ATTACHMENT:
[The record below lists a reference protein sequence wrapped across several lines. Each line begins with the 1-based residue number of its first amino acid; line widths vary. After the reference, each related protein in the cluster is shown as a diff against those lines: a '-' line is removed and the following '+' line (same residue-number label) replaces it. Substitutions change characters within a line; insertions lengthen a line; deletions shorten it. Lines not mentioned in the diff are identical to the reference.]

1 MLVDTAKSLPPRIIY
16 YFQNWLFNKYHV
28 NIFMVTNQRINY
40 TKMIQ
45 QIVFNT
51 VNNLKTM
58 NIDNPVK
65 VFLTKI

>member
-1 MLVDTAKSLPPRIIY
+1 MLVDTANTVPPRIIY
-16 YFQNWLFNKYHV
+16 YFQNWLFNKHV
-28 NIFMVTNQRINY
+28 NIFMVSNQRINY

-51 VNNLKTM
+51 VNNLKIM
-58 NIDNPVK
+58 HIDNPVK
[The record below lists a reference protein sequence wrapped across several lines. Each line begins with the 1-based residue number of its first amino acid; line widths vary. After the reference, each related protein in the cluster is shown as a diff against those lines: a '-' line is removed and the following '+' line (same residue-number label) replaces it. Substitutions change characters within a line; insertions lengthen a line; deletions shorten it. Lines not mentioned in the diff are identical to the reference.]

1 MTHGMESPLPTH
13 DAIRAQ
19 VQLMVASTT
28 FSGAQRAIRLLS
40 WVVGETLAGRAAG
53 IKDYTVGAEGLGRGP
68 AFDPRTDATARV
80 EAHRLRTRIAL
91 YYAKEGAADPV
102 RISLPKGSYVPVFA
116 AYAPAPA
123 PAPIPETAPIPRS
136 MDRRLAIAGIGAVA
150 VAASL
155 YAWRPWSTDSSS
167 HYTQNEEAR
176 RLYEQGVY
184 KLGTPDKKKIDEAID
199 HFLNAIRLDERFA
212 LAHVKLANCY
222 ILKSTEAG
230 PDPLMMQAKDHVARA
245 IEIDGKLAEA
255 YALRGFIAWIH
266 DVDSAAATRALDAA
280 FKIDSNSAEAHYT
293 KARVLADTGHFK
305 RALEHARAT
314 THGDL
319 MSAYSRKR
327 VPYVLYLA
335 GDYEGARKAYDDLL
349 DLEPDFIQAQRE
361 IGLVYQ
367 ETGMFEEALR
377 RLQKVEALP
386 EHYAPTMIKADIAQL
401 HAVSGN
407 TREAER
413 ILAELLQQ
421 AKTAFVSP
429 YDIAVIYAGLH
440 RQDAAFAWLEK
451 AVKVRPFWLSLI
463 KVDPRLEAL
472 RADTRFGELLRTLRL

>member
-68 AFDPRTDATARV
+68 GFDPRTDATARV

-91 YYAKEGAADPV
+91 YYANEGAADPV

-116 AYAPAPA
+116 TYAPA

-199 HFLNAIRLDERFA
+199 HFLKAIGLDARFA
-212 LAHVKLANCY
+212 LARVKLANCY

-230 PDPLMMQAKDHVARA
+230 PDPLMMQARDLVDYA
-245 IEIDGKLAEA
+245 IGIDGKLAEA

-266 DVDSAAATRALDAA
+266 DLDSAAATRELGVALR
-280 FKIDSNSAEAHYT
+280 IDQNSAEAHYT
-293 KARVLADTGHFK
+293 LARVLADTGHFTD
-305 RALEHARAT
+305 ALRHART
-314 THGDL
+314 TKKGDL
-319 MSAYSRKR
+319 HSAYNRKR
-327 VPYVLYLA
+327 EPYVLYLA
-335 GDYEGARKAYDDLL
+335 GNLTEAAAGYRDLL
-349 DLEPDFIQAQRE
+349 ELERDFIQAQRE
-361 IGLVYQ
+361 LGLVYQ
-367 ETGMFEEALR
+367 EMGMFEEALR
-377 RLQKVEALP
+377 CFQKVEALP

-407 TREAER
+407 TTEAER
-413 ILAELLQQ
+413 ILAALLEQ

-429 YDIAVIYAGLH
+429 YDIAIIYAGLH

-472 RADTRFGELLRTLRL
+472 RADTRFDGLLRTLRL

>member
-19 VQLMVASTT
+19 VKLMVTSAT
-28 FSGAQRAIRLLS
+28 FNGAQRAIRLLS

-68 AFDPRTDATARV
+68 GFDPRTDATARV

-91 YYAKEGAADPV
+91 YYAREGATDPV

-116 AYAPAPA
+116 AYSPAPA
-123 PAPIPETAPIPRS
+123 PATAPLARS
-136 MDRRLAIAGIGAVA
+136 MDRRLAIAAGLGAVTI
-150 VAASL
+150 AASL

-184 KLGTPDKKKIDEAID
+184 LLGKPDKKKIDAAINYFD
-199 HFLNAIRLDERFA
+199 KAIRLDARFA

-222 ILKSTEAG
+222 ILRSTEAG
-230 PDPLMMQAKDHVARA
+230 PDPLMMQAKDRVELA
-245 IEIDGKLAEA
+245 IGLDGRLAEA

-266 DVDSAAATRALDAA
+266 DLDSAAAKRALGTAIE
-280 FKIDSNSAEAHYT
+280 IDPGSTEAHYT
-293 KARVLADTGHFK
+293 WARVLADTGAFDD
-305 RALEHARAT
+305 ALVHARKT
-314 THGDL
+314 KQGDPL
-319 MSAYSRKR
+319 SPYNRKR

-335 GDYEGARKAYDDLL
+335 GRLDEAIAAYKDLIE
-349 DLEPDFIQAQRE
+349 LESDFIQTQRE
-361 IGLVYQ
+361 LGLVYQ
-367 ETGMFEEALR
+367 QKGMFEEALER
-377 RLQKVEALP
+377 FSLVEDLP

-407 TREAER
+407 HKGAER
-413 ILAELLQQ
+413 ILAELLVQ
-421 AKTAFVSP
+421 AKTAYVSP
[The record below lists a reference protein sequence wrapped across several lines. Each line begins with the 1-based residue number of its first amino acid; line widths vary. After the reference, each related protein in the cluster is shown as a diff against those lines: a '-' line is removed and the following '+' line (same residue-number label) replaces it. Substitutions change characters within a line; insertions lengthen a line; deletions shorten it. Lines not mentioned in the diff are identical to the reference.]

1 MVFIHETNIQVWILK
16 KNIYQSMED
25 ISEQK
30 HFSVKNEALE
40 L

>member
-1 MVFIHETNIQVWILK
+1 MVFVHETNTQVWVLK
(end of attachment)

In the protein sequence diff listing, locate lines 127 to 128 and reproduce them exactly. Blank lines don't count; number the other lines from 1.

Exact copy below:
+123 PATAPLARS
-136 MDRRLAIAGIGAVA